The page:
Author & photographer: Ian French

The Colombian Police can trace their origins back to 1891 when it was established as a direct report to the Governor of Cundinamarca and the Mayor of Bogota.  In 1915, government statute defined the mission of the police to preserve public tranquillity.  The organisation was divided into three groups:

  • Surveillance and security
  • Civil guard of gendarmerie (principally mail and prisons)
  • Judicial police

In addition, the police now reported to the General Command of the Armed Forces (today the Ministry of Defence).

In 1995, a Plan for Cultural Transformation and Institutional Improvement was introduced in Colombia and this resulted in a step change improvement in the competence and efficiency of the police.  The mission today is stated as maintaining the conditions necessary for the exercise of public rights and freedoms and to ensure that the inhabitants of Colombia live in peace.

Today the Colombian Police operates the largest police air fleet in South America.  The police’s aviation force, Aérea de Aviación (ARAVI), headquartered at Bogotá ‘s El Dorado, operates under the command of the Direcciòn Anti-Narcòticos (DIRAN) (Counter-narcotics Directorate).   In addition to counter-narcotics missions, the police use U.S. government-supported assets for humanitarian missions, targeted intelligence gathering, anti-terrorism, anti-kidnapping, high value target, and public order missions.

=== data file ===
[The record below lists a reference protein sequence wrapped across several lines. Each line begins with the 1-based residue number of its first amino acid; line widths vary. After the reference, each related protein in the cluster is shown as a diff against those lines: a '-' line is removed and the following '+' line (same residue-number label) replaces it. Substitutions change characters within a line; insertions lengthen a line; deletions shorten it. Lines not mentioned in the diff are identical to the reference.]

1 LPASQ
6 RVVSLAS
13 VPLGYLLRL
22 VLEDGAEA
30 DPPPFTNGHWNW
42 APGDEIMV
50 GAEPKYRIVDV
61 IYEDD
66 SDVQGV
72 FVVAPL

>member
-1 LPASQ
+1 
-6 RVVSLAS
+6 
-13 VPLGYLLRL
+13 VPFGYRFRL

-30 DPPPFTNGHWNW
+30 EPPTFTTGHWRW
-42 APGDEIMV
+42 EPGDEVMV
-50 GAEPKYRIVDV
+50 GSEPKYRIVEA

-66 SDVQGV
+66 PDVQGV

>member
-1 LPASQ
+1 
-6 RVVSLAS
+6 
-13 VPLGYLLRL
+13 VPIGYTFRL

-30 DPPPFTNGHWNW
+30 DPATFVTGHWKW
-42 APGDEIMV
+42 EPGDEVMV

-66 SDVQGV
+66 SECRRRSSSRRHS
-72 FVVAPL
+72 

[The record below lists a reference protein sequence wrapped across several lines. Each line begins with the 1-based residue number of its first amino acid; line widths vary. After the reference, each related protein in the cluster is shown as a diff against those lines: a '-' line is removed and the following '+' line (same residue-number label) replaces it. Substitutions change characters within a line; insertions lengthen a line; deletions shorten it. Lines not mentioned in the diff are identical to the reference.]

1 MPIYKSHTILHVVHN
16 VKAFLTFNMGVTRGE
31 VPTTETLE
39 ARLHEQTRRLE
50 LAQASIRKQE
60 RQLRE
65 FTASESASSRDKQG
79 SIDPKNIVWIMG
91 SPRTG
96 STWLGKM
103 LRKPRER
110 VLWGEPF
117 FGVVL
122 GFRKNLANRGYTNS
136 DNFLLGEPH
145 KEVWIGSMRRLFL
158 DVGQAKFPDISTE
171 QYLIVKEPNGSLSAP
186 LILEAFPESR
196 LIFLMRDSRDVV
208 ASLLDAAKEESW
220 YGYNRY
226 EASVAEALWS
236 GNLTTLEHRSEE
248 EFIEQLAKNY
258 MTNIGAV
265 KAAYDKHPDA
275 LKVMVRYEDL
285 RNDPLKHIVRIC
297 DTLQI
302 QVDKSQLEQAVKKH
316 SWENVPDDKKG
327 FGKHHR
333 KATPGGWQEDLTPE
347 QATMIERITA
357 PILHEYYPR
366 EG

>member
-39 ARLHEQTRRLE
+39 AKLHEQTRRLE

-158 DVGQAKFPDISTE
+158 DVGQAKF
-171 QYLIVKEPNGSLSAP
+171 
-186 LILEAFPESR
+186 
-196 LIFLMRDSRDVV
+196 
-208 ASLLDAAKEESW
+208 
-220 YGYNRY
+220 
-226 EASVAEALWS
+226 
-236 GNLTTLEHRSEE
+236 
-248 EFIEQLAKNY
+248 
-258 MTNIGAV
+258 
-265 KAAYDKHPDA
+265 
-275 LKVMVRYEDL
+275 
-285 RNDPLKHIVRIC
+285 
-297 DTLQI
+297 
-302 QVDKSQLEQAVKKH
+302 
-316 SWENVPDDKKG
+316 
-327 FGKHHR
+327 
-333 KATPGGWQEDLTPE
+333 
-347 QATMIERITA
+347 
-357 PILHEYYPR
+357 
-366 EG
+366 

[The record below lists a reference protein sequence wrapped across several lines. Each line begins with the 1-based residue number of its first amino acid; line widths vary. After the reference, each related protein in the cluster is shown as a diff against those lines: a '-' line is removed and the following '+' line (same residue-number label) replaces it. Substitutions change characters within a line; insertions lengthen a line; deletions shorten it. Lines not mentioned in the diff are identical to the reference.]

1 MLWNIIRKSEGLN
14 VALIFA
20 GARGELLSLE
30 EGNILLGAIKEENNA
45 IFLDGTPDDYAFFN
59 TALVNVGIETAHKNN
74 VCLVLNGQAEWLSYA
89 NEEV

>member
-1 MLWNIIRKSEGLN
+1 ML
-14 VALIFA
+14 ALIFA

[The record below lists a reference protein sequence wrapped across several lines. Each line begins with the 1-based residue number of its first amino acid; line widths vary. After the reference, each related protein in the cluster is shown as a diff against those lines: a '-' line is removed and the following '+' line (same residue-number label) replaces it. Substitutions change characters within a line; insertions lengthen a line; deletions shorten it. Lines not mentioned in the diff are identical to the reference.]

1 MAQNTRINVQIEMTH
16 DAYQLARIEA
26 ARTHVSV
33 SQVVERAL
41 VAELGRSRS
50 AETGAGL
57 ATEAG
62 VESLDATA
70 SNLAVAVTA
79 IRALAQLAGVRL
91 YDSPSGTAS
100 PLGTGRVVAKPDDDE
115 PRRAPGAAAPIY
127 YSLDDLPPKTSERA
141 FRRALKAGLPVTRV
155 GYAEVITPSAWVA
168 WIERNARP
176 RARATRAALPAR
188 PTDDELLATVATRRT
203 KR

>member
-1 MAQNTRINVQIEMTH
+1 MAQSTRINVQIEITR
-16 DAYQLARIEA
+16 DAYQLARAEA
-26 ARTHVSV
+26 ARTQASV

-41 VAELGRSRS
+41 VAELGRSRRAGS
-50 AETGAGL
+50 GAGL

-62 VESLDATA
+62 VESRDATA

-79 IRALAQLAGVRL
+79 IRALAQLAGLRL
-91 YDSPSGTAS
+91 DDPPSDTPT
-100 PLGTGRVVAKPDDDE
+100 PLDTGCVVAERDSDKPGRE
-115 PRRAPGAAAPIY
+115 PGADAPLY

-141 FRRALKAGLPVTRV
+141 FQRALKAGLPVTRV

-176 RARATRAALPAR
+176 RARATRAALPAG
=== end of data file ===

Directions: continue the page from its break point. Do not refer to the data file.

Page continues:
The fleet has been acquired both through direct procurement and also seizure of assets used by drug carriers.

Apart from the Colombian owned aircraft, the US Department of State runs the Aerial Eradication Program (EAP) under the Plan Colombia.  Coca and poppy fields are sprayed by Air Tractor AT-802s supported by Cessna 208s.  Colombian operated helicopters provide necessary Search and Rescue and gunship support during eradication missions which obviously can be quite dangerous.  These missions have been highly successful and have resulted in a massive reduction in crops and have forced the drug producers to move operations into neighbouring countries.

There are five permanent bases operated as follows:

Compania Aérea Bogotá – El Dorado                                  Fixed wing

Compania Aérea Guaymaral                                                  UH-1H-II, UH-60

Compania Aérea Tulua                                                           B.212, UH-1H-II

Compania Aérea Santa Marta                                                B.212

Escuela de Entrenamiento de Aviacion – Mariquita           B.206, C.152/172, UH-1H-II

El Dorado, Guaymaral and Mariquita are the main police aviation bases, the latter also housing the police’s own aviation school.  There are many other police aviation forward operating locations but they are not always active.

Special thanks to 4Aviation, Paolo Di Biagio and the Colombian Police for their help in producing this article.

Aviation Press Limited owns the copyrights to this article & associated photographs.

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